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We make many decisions on a daily basis – also when planning a trip. When do we leave? Which route do we follow? Do we travel by bus, train or car? Habits and attitudes often determine the choices we make. Mobility research focuses on those transportation choices and contains two pillars. In the first pillar, we analyse people’s transportation behaviour, so we can support governments and policy makers in taking policy decisions. To influence one’s transportation choices, we have to understand them first. In the second pillar, we develop innovative solutions in the field of mobility management that contribute to a more sustainable mobility.

Pillar 1: Policy support using transport models

For several years, IMOB actively worked on the development of activity based transport models. These models not only simulate (a number of) trips, but they also map a full day and activity pattern of an individual. Thanks to these models, we can test policy measures in a (simulated) reality. What is the effect of a specific policy measure? How will mobility evolve in the (near) future? Our analyses support government and policy makers in taking policy decisions.

IMOB developed FEATHERS, an activity based transport model, which is fully operational in Flanders. FEATHERS is also applied in other regions (e.g. UK, Seoul and Slovenia) and in various applications (e.g. quantification of emissions and health, electric vehicles, etc.).

Pillar 2: Managing and controlling mobility demand

We also offer sustainable solutions for managing and controlling mobility needs by e.g. mapping the exact size of the mobility demand, giving advice on parking policies and pricing, stimulating multimodal trips, etc.

Projects and realisations

What does a massive transition to electric vehicles imply for the transportation and distribution network?

Will we all drive electric by 2025? What does this imply for our future? Together with 9 international partners, IMOB simulated a mass transition to electric vehicles and conducted research on its impact on the transportation and electricity distribution network within the European project DATA SIM. Will the street lights go out because of an energy shortage, when too many vehicles are charged at the same time? Which time of the day is recommended to charge the battery? Read more >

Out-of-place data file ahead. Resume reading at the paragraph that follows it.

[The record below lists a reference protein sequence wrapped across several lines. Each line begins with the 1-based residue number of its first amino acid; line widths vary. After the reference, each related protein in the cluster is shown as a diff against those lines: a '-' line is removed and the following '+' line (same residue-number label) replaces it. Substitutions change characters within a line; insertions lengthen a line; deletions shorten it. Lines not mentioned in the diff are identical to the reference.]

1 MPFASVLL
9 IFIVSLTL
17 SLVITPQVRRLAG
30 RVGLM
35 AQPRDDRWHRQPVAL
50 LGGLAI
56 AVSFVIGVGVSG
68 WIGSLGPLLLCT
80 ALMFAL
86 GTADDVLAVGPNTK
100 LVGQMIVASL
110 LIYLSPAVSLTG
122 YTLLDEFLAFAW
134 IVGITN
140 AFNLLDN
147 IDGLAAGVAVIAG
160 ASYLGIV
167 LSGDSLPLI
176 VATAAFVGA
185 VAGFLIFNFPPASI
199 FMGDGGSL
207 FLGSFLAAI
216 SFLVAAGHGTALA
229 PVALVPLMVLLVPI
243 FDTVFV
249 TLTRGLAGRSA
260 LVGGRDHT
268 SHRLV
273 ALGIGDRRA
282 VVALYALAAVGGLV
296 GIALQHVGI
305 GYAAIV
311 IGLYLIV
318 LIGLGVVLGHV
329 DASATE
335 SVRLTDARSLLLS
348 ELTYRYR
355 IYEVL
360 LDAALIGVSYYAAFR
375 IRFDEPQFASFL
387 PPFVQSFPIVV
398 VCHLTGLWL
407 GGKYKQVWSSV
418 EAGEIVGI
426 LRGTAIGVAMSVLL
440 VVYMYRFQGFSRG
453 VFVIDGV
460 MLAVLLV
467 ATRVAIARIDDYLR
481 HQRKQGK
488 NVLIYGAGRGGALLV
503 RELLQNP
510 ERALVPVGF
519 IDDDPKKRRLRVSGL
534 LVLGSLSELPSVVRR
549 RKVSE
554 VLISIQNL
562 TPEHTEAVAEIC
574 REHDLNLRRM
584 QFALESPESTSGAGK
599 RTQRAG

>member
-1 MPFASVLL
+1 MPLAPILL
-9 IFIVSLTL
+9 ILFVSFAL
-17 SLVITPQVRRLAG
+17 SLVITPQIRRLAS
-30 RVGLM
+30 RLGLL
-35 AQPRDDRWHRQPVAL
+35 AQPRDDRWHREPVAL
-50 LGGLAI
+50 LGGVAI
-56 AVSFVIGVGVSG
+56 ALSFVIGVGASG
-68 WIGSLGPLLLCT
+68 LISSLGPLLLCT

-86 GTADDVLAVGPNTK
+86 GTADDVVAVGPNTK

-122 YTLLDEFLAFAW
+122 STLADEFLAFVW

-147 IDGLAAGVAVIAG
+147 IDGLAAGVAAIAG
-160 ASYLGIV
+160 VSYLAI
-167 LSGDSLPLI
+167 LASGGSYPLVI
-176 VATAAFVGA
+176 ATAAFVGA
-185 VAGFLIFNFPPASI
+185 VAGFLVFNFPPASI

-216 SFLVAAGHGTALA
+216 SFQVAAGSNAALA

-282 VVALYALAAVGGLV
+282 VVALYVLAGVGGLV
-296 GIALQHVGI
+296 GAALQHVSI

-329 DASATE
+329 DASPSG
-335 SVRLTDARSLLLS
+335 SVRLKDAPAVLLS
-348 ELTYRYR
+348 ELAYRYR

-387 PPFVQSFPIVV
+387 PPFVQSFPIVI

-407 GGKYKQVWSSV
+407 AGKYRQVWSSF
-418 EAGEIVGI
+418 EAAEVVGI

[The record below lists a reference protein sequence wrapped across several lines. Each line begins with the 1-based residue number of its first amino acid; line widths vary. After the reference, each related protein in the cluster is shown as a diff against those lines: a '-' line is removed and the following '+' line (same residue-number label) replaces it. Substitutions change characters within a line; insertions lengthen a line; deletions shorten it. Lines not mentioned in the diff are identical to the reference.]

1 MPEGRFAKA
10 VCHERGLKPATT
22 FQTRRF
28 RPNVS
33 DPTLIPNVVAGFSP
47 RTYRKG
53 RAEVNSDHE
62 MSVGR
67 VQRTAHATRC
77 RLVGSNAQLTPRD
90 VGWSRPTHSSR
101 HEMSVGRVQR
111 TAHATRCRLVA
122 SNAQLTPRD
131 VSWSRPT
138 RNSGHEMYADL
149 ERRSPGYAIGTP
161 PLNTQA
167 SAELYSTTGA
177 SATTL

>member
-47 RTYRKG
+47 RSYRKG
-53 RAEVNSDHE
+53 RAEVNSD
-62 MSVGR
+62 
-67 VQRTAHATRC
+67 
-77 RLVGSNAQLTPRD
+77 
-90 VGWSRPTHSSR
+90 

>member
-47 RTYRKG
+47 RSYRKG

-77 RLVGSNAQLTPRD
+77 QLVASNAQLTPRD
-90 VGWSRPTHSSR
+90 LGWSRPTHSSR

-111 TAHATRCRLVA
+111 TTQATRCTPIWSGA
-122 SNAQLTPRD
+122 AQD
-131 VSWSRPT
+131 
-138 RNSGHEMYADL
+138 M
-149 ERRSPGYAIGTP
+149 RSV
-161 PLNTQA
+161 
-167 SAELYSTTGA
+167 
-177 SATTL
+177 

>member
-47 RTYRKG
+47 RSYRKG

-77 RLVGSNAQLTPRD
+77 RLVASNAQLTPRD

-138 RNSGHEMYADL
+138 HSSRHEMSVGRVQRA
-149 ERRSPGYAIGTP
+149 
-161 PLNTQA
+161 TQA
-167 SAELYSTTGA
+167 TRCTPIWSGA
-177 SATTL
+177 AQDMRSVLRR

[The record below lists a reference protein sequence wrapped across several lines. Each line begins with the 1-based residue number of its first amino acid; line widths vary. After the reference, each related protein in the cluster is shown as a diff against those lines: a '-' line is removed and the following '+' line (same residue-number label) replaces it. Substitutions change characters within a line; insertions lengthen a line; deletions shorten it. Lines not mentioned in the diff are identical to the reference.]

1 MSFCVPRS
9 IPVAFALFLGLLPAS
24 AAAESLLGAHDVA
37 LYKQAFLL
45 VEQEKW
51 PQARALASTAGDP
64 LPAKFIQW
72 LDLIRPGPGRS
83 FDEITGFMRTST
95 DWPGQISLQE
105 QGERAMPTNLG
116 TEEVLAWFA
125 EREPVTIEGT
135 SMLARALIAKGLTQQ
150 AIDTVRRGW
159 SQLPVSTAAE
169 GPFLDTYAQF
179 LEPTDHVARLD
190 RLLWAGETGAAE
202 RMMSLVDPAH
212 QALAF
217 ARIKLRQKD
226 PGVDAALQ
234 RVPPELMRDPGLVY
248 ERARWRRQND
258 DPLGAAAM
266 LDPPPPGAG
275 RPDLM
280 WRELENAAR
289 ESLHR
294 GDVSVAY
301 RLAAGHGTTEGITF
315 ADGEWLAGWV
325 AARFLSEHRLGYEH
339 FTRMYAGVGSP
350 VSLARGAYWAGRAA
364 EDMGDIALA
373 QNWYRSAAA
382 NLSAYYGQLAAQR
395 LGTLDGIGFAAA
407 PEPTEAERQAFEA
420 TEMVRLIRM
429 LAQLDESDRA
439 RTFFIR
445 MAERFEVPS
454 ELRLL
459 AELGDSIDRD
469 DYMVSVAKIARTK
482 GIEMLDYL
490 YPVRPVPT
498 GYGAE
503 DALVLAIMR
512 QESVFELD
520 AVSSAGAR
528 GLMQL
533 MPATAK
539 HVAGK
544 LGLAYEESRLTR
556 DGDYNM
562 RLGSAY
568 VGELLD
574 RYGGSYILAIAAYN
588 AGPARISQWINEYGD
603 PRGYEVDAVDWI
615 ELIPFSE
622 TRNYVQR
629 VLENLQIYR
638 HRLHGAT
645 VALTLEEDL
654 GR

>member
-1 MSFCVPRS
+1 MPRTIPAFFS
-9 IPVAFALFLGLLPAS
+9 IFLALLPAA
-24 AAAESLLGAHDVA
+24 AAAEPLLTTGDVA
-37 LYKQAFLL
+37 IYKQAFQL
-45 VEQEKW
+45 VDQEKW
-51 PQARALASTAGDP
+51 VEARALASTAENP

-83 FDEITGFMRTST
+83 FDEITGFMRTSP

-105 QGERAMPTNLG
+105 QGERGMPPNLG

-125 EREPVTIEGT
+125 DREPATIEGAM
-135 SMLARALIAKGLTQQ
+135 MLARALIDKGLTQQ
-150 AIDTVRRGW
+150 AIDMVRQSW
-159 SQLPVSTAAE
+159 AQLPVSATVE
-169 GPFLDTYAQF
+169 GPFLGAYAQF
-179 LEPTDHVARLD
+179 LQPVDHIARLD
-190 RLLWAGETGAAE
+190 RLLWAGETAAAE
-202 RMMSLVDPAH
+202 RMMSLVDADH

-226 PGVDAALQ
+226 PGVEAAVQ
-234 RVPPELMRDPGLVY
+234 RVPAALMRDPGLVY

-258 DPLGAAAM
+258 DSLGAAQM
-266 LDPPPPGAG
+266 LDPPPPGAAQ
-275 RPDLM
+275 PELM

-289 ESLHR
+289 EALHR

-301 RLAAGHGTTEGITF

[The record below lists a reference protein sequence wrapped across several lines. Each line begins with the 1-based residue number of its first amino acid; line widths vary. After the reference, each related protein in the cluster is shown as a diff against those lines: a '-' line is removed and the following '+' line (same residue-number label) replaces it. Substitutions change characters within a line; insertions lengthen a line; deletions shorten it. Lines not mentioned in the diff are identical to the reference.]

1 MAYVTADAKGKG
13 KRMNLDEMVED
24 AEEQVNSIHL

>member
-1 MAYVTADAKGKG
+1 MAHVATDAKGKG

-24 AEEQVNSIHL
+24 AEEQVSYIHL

Reinventing public transport by making it smart and adaptable

In order to relieve road infrastructure from congestion, improving public transport (PT) options are on the political agenda in many countries. After all, a higher reliability leads to a greater adoption of public transport and thus to more sustainable travel behaviour. IMOB and several international partners aim to reinvent the public transport system by making it smart and adaptable. Read more >

ICOMflex: Flexworking as partial solution to tackle congestion

Time- and location-independent work (TLIW) offers great benefits for employees, companies and society in general. Nevertheless, Belgium seems to miss this opportunity. The Flanders Institute for Mobility (VIM) and Flanders Synergy (FS) join forces to further introduce this ‘new way of working’ in Belgium. IMOB examined during this project the impact of the ‘New Way of Working’ on transportation, more specifically the impact on transportation behaviour and patterns of employees. Read more >

The transportation behaviour of Flemish people analysed

Since 1994, the Flemish Government examines the transportation behaviour of its inhabitants. The government aims to map the persons who execute trips, and searches for answers to travel related aspects such as when, why, from where, to where, by which travel mode, how long the trips take and how far the Flemish inhabitants travel. Since 2010, IMOB (Hasselt University) controls and analyses the data of the survey which has been conducted annually in the framework of Research Transportation Behaviour (OVG). Read more >